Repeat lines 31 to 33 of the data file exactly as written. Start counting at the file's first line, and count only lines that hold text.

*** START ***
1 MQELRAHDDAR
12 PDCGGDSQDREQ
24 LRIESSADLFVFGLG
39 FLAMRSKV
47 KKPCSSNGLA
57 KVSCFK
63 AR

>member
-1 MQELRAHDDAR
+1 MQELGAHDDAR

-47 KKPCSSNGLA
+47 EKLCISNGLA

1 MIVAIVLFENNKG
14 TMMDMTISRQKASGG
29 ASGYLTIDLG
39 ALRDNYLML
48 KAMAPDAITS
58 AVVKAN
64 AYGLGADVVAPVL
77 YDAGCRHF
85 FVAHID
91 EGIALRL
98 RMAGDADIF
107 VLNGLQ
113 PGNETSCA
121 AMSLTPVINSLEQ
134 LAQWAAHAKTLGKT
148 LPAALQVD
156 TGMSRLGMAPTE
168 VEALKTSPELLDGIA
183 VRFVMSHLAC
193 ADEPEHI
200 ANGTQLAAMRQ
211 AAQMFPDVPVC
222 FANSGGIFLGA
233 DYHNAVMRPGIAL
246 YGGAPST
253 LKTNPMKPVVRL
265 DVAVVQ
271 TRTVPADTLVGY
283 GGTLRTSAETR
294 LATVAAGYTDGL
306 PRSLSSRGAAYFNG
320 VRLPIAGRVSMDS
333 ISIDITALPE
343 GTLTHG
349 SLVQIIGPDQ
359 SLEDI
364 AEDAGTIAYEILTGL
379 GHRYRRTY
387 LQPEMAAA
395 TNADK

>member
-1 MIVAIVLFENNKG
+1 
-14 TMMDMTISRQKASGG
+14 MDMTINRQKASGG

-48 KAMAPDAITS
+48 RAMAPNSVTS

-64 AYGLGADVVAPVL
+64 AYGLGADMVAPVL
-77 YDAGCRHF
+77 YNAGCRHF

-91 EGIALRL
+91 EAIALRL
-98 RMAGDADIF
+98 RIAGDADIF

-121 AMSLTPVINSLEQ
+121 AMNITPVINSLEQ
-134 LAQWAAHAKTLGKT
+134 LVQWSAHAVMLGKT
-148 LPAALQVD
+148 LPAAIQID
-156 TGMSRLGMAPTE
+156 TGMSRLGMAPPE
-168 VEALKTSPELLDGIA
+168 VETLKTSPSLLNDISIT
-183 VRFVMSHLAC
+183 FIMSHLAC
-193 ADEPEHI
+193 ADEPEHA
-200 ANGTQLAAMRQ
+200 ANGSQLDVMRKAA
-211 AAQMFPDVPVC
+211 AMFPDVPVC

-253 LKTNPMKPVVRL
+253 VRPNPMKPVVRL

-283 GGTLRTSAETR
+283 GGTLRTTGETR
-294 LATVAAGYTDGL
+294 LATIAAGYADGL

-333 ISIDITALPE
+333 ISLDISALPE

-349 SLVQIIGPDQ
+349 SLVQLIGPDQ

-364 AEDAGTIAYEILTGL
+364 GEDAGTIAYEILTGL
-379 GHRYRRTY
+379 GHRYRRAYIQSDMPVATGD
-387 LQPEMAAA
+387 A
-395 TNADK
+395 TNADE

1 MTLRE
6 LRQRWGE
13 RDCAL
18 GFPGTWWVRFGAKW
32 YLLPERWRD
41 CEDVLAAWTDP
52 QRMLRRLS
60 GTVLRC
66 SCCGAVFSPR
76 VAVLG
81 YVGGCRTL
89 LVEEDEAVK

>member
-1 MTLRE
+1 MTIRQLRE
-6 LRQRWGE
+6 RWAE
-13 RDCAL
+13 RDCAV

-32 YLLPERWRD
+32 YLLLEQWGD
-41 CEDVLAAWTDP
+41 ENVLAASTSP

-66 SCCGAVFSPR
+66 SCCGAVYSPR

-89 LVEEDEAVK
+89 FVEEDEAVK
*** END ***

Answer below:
183 VRFVMSHLAC
193 ADEPEHI
200 ANGTQLAAMRQ